In the same year David Arnold (Present Truth 1:43-45, December 1849) and the next year Joseph Bates (Review and Herald 1:22, December 1850) echoed the phrase "breast-plate of judgement," and carried the idea further, to equate the coming of the Bridegroom to the wedding with the entrance of the high priest into the Holy of Holies on the Day of Atonement, blotting out the sins of those whose names are on the breastplate (in the antitype, the Israel of God), but neither mentions the judgement. James White did not mention the breastplate of judgement in his article in Present Truth 1:75-79, May 1850; and in another discussion of the sanctuary doctrine (Review and Herald 1:29, January 1851), he mentioned only the removal of sins by placing them on the head of the scapegoat. In 1853 J. N. Andrews wrote a series of articles on the sanctuary. When he came to the cleansing on the Day of Atonement, he mentioned only the blotting out of sins and the transfer of sins to the scapegoat (Review and Herald 3:147, 148, Feb. 3, 1853).
However, in 1854 J. N. Loughborough, like William Miller in 1845, connected the cleansing of the sanctuary as a work of judgement with the message of the first angel of Rev. 14: "The hour of his judgement is come." He asked: "What was that work of cleansing? Is the work of cleansing the Sanctuary fitly heralded by the first angel's message? in other words, Is it a work of judgement? For light on this subject, we shall be obliged to go to the type. Let us look at the type. See the high priest preparing himself to cleanse the Sanctuary; almost the first thing he did was to gird upon him the breast plate of judgement. For what does he put that on? It certainly looks as though he was going to do a judgement work. . . .
"Now read 1 Pet. iv. Verse 5 declares that Christ is ready to judge the quick and the dead. Verse 7. â€˜But the end of all things is at hand.' Verse 11. â€˜If any man speak let him speak as the oracles of God.' (Oraclesten commandments. See Acts vii, 38.) Why speak as the oracles of God? Because the oracles are the duty brought out by the third angel's message. Verse 17. â€˜The time is come that judgement must begin at the house of God: and if it first begin at us, what shall the end be of them that obey not the gospel of God.' Verse 19. Commit the keeping of your souls to God. 1 Tim. v, 24. â€˜Some men's sins are open before-hand going before to judgement.' We see by this what the judgement is that the first angel of Rev. xiv refers to" (ibid. 4:30, Feb. 14, 1854).
The next year Uriah Smith formally developed the idea of judgement, building also on the connection between the cleansing of the sanctuary and the judgement-hour message: "The work of cleansing the earthly sanctuary was a work of judgement. The high priest went into the most holy place, bearing the breast-plate of judgement, and on that breast-plate the names of the twelve children of Israel, to make an atonement for the holy sanctuary, and for all the people of the congregation. Lev. xvi, 33. This prefigured a solemn fact; namely, that in the great plan of salvation, a time of decision was coming for the human race; a work of atonement, which being accomplished, God's people, the true Israel, should stand acquitted, and cleansed from all sin. . . . We read in Dan. vii, 10, that the judgement was set, and the books were opened. Again in Rev. xx, 12, the books were opened, and the dead were judged out of those things written in the books, according to their works. From this we learn that a record is kept of the acts of all men; and from that record, their reward is given them according to their deserts. There is no judgement in this sense of the term, independent of these books of record; but we read [1 Pet. iv, 17] that there is a time when judgement must begin at the house of God; when some men's sins are open beforehand, going before to judgement; [1 Tim. v, 24;] and if, says Peter, it first begin at us what shall the end be of them that obey not the gospel of God. This must be a judgement of the same nature and can refer to no other work than the closing up of the ministration of the heavenly Sanctuary, hence that work must embrace the examination of individual character; and we conclude that the lives of the children of God, not only those who are living, but all who have ever lived, whose names are written in the Lamb's book of life, will during this time pass in final review before that great tribunal. We see, therefore, how in this respect, the work of the type is infinitely surpassed by that of the antitype. . . .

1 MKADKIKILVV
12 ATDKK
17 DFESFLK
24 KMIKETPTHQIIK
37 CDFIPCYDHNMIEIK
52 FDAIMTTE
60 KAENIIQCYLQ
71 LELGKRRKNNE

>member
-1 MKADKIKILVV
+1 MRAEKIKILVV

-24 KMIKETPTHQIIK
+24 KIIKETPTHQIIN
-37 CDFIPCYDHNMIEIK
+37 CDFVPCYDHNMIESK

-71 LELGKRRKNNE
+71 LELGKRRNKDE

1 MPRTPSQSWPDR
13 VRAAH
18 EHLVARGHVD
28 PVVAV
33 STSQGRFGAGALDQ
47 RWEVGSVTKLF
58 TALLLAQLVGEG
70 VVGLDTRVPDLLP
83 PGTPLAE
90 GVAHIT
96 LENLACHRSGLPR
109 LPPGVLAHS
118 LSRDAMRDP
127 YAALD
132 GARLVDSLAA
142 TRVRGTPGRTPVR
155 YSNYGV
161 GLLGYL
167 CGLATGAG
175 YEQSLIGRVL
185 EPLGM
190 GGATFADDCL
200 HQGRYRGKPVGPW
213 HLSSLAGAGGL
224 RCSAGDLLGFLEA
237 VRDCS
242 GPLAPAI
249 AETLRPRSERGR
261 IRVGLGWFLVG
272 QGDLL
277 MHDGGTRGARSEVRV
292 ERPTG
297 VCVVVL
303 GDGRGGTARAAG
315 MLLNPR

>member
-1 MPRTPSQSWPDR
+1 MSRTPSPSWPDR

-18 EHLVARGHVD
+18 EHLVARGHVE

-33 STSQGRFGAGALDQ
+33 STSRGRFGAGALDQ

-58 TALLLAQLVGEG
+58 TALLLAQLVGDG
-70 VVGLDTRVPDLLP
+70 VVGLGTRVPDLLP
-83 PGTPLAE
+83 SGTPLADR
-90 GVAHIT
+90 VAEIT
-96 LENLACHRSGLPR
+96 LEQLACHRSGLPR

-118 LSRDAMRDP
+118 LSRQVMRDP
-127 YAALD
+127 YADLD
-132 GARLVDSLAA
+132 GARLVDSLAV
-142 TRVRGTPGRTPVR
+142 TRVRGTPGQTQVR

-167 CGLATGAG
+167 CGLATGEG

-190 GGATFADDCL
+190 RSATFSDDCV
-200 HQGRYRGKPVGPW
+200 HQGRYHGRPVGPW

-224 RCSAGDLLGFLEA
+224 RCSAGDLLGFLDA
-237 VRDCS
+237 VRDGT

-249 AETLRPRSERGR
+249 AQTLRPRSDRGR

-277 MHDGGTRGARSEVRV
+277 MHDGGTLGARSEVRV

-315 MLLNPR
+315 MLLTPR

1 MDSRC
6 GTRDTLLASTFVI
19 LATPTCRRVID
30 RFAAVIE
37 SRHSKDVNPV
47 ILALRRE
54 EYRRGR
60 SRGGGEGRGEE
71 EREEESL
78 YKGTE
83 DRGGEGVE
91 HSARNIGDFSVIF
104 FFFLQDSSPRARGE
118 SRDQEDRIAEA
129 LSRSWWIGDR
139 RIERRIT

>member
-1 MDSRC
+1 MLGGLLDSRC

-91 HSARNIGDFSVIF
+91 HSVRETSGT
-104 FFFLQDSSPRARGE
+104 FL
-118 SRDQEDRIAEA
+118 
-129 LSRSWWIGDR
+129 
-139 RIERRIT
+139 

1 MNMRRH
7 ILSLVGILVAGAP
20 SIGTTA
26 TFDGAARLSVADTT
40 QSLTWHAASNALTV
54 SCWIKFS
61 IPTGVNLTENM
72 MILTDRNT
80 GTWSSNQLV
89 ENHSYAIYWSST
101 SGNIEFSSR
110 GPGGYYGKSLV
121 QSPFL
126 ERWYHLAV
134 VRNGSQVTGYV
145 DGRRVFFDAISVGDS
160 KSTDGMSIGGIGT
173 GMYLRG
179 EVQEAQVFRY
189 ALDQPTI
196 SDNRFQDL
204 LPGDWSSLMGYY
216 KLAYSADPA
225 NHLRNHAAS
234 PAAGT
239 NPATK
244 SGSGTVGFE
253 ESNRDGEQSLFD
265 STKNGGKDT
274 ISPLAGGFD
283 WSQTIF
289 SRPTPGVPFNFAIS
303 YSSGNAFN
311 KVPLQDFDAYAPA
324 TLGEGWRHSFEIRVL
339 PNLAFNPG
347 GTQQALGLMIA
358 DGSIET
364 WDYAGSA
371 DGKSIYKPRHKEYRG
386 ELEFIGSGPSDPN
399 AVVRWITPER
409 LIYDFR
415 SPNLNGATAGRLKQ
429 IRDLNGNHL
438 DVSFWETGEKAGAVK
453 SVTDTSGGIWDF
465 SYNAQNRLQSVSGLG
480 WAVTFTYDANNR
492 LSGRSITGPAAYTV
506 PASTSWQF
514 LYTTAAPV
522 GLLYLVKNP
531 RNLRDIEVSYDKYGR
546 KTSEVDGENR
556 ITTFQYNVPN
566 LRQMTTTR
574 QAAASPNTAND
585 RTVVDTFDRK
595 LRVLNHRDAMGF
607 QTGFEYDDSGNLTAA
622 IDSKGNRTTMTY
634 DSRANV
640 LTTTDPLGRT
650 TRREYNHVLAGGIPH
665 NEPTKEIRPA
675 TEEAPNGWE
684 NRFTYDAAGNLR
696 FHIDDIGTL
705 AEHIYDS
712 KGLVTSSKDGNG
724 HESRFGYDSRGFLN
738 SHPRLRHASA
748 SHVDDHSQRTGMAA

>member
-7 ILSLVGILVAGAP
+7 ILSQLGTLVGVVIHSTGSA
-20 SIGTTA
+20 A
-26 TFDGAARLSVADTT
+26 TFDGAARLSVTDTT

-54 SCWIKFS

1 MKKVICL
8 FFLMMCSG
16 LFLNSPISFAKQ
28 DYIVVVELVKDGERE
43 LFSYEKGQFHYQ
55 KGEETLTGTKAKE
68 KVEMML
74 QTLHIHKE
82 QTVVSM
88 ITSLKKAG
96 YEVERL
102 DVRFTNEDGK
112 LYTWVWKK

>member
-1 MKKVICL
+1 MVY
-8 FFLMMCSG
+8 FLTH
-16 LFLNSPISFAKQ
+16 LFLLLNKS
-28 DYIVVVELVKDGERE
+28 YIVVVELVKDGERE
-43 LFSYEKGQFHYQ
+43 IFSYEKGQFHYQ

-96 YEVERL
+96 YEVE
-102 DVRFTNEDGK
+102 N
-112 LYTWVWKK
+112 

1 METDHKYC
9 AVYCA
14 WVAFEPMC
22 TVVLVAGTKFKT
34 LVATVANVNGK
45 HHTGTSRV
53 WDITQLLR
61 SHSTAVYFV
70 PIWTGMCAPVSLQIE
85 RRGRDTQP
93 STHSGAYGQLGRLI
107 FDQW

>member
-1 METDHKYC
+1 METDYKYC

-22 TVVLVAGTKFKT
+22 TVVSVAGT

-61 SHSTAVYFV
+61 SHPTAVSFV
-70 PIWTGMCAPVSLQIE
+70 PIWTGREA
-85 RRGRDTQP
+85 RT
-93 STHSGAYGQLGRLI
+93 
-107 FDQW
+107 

"The first angel proclaimed, Fear God and give glory to him; for the hour of his Judgement is come. At the end of the 2300 days, when that message closed, had that time come? If the judgement scene which takes place in the second apartment of the Sanctuary, to which this proclamation doubtless refers, did not then commence, it had not come; and the first angel with his message, was too fast. But we believe that work did there commence; that there was the time when judgement began at the house of God, and the time came when Daniel, and all the righteous in the person of their Advocate should stand in their lot" (ibid. 7:52-54, Oct. 2, 1855).